One of the loveliest aspects of becoming a parent has been taking our daughter on various trips to meet her extended family. On one such trip we were given a gift, not of a teddy or a baby outfit, but a book with memories of her granddad.
Regular readers of D4Dementia will know that the joy of having our daughter last year was tinged with the sadness that my dad will never meet her. He would have loved being a granddad, and I can only picture in my mind the huge smile and tears of joy and emotion that he would have had as he cuddled her for the first time.
The memory book we were given was something last discussed at my dad’s funeral. My cousin promised to look out some photos, and write down memories he knew of from my dad’s early life, and I was so touched to find that promise was still remembered over 4 years since we laid my dad to rest.
The book comprises old letters and photographs, alongside my cousin’s account of memories from my dad’s childhood and early adulthood. Some details I already knew, but it’s fascinating to read about the places my dad visited, and some of the things he did with his parents and siblings. Dad’s regular routines in his young life, which probably seemed very mundane back then, provide a captivating insight and conjure up pictures in my mind of dad on his motorbike, singing songs around the fire and visiting favourite pubs.
I’ve written before about the value we had from life story work while my dad was alive, specifically the memory box we made for him. The creation of that box was a wonderful process, displaying it made us very proud, and the discussions sparked by the contents gave joy and pleasure over and over again. It truly was the gift that just kept on giving, and still does to this day, positioned next to my work desk.
For me, that last sentence really gets to the heart of the ‘point’ of life story work. Its value when the person is alive is well documented, but it remains just as valuable, perhaps more so, when the person is no longer with us. Keeping a relative’s memory alive, and being able to remember them in happy times, having fun and living their life, gives a very comforting perspective on the loss you feel of your loved one.
The links between life story work and good dementia care are well established. Of particular note is the fact that life story work is hugely important no matter how well you know a person, hence its value for families and professional care staff alike.
If you know a person well, it can help to guide your mutual reminiscence and pride in your loved one’s life and achievements, as well as triggering conversations about favourite sports, music and films etc. If you are a professional who doesn’t know the person so well, life story work is like a window into their world, helping to guide and inform you as you provide care and support for them.
If the person has limited communication skills it enables you to gently prompt conversation. You may also find it beneficial when trying to soothe someone feeling anxious or upset, to lift their mood if they are feeling down, or to bring out the best in the person when they are having a good day and just need a few little prompts to spark off memories they can enjoy.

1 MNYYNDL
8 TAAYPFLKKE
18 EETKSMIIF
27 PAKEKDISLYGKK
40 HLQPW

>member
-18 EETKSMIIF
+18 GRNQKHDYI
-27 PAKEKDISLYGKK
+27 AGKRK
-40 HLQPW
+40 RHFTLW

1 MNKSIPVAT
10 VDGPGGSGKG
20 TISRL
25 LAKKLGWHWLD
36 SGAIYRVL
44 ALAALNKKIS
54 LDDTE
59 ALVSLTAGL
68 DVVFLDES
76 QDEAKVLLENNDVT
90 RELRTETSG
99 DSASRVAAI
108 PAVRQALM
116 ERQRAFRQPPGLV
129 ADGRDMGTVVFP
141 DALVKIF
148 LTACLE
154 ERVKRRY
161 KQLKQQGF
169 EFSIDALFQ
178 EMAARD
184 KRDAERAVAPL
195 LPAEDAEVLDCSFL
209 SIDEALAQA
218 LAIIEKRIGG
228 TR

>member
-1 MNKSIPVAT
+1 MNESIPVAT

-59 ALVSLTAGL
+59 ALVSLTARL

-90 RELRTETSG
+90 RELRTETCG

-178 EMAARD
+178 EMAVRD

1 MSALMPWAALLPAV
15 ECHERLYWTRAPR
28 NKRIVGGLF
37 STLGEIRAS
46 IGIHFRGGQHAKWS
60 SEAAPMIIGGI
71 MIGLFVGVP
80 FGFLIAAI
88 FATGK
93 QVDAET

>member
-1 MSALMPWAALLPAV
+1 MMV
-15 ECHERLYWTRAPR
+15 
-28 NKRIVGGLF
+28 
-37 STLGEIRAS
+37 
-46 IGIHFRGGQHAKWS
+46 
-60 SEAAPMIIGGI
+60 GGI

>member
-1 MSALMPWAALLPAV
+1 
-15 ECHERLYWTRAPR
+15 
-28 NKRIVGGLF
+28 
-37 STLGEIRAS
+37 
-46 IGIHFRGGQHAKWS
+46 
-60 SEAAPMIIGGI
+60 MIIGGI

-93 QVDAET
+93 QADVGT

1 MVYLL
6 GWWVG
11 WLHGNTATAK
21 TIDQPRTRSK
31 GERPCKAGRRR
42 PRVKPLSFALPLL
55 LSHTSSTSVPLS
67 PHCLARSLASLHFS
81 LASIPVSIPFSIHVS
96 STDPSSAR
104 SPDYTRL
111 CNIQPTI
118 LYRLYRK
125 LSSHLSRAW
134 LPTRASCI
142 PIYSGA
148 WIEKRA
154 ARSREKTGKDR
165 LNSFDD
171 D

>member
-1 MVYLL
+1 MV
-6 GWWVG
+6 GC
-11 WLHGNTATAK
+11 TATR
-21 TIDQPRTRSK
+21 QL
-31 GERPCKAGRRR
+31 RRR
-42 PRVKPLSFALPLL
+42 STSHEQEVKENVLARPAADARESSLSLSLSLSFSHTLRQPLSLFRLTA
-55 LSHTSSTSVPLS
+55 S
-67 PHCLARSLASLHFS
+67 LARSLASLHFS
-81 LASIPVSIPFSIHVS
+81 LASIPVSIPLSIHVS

Life story work is as diverse as the society we live in, and we can all participate – no matter who you are, you have a life story. You might not think it’s very exciting, but everyone has something worth sharing and something they can feel proud of. Indeed, one of the best ways to get staff involved in life story work for the people they are supporting is to begin by showcasing their own life stories.
Purely co-incidentally, in my consultancy work with care providers I have various clients who are either embarking upon, or trying to strengthen, life story work within their services at the moment. Different approaches are being utilised, which is precisely what I am encouraging – as in all aspects of dementia care, one-size-fits-all doesn’t work.
Templates, guidance and resources are abundant on the internet for anyone looking to begin life story work, but in truth it’s not about the format or model you access to help guide yours or someone else’s life story work. The most important drivers for creating, maintaining and evolving a life story resource are enthusiasm, inspiration and commitment.
You have to see and believe in the value of life story work or it will simply become a nice ‘project’ that’s started and possibly ended (or abandoned). In reality, life story work is a continuum. The best examples of it are never completed, much like that book we were given about my dad. He is no longer with us to benefit from it himself, but current and future generations can enjoy it and continue to add to it – there are still many blank pages to fill.
Given that this year’s World Alzheimer’s Month – or World Dementia Month as I feel it should be called – is themed around ‘Remember Me’, there seems no more fitting call to action for us all with World Alzheimer’s Day approaching on 21 September than to reflect on the place life story work has in our own world and that of our loves ones. Documenting memories and turning them into vibrant resources that tell their own unique story has a magical quality about it that I can’t put into words – you really just have to try it.